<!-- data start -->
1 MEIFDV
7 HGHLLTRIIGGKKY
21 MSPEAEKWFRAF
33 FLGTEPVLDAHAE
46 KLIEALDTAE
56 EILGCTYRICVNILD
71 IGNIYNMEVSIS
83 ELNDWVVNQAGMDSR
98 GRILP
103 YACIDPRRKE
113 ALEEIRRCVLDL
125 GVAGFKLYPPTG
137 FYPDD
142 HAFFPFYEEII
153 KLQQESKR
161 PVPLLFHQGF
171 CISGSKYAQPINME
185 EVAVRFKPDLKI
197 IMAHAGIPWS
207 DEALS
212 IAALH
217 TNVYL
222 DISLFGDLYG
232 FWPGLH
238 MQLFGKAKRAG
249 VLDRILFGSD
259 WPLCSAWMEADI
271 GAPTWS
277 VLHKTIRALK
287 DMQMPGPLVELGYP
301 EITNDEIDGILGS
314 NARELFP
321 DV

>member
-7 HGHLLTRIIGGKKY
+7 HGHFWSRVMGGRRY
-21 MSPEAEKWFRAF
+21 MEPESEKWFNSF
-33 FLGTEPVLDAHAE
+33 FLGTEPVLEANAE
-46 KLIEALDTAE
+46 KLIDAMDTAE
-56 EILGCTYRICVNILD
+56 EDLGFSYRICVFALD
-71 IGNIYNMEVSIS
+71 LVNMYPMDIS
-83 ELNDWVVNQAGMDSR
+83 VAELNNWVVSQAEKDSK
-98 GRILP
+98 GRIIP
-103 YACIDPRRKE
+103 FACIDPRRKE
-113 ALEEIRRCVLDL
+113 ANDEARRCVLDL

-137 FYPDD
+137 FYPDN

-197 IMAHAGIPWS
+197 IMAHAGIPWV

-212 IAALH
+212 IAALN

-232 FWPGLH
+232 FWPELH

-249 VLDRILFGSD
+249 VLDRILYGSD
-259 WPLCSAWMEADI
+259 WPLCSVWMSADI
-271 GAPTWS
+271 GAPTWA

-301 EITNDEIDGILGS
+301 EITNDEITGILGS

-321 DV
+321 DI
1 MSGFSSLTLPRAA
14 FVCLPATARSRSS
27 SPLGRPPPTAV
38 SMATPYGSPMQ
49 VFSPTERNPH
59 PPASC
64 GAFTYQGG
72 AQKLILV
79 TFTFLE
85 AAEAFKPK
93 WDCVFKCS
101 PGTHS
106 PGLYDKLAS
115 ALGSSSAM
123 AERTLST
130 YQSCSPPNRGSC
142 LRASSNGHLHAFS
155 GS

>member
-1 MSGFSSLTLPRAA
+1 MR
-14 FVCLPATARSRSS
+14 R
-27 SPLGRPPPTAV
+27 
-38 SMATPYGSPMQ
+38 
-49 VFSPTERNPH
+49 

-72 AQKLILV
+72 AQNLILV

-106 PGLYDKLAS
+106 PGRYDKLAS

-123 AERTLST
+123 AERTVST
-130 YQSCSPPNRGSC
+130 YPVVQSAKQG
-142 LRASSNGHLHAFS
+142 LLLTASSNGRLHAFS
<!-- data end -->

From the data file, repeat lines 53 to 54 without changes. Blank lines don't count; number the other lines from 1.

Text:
-113 ALEEIRRCVLDL
+113 ANDEARRCVLDL